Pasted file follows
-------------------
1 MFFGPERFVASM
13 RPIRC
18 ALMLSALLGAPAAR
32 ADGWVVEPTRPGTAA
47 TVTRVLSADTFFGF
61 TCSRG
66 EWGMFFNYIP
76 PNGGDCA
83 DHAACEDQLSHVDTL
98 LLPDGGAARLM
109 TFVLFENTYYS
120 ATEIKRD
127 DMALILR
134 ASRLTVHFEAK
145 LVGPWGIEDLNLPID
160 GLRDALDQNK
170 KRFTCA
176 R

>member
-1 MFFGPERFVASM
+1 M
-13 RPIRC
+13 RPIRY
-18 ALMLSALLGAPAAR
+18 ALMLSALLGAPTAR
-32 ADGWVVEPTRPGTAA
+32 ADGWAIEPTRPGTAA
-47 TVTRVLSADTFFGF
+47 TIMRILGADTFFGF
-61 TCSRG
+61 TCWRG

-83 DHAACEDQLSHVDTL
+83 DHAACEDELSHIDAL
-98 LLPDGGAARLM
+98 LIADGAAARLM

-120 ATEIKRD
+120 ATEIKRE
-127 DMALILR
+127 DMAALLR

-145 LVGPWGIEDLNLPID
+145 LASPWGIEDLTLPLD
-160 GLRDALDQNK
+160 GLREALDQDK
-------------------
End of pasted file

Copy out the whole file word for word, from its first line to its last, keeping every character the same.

1 MFFGPERFVASM
13 RPIRC
18 ALMLSALLGAPAAR
32 ADGWVVEPTRPGTAA
47 TVTRVLSADTFFGF
61 TCSRG
66 EWGMFFNYIP
76 PNGGDCA
83 DHAACEDQLSHVDTL
98 LLPDGGAARLM
109 TFVLFENTYYS
120 ATEIKRD
127 DMALILR
134 ASRLTVHFEAK
145 LVGPWGIEDLNLPID
160 GLRDALDQNK
170 KRFTCA
176 R

>member
-1 MFFGPERFVASM
+1 M
-13 RPIRC
+13 RPIRY
-18 ALMLSALLGAPAAR
+18 ALMLSALLGAPTAR
-32 ADGWVVEPTRPGTAA
+32 ADGWAIEPTRPGTAA
-47 TVTRVLSADTFFGF
+47 TIMRILGADTFFGF
-61 TCSRG
+61 TCWRG

-83 DHAACEDQLSHVDTL
+83 DHAACEDELSHIDAL
-98 LLPDGGAARLM
+98 LIADGAAARLM

-120 ATEIKRD
+120 ATEIKRE
-127 DMALILR
+127 DMAALLR

-145 LVGPWGIEDLNLPID
+145 LASPWGIEDLTLPLD
-160 GLRDALDQNK
+160 GLREALDQDK